Use the following tips to optimize when creating your watch face. Also, please refer to Watch Face Format requirements of Google Play.
Display and color tips
- Create a watch face as dark as possible. This can vary depending on the design of your watch face, but the darker the watch face, the less power it consumes. This applies to both always-on (ambient) and normal mode. For more information, see Color and brightness of a watch face.
- Minimize the frequency of screen updates. Components that require frequent screen updates require more rendering, which takes more power.
- Keep in mind that objects that are not displayed by style selection or conditionals do not affect performance because they are not rendered. Objects that are not displayed because of tag expressions are partially rendered.
- Do not use extensive masking as this requires a large amount of computation.
- Optimize the number of components displayed. If multiple components form a single object, merge it beforehand and import it. For more information, see Combine bitmap assets.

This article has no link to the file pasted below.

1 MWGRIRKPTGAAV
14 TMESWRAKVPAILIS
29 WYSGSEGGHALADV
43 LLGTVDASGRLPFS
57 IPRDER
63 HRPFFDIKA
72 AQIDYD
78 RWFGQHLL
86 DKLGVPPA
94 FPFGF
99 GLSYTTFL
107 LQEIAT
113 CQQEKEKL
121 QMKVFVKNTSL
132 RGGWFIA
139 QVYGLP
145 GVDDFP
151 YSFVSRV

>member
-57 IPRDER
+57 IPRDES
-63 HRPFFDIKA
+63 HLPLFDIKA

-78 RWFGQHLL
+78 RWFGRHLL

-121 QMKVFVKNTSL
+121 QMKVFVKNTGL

- Do not include unnecessary components, especially if they are not shown on the watch face.
- Group components with the same purpose. For example, if you want to attach a shadow image to an hour hand, you can group the hour hand image and the shadow image and rotate the group together.
- Make sure fewer than 8 complications are visible in both ambient and normal modes. When complications receive data, the system is kept busy updating what is displayed on the watch face.
- Do not use unnecessarily high-resolution images.
- Use as small a bitmap as possible.
If only a part of a large bitmap is displayed on the screen, crop it as much as possible. For more information, see Reduce the size of your bitmap assets.
Animations also tax performance. Use the WebP format rather than GIF format. This maintains the same quality but reduces the APK file size. Encode your animation file to the size of the screen, with as low a frame rate as possible. Any frame rate higher than 15 frames per second drains battery life. For more information, see Best practices for animations.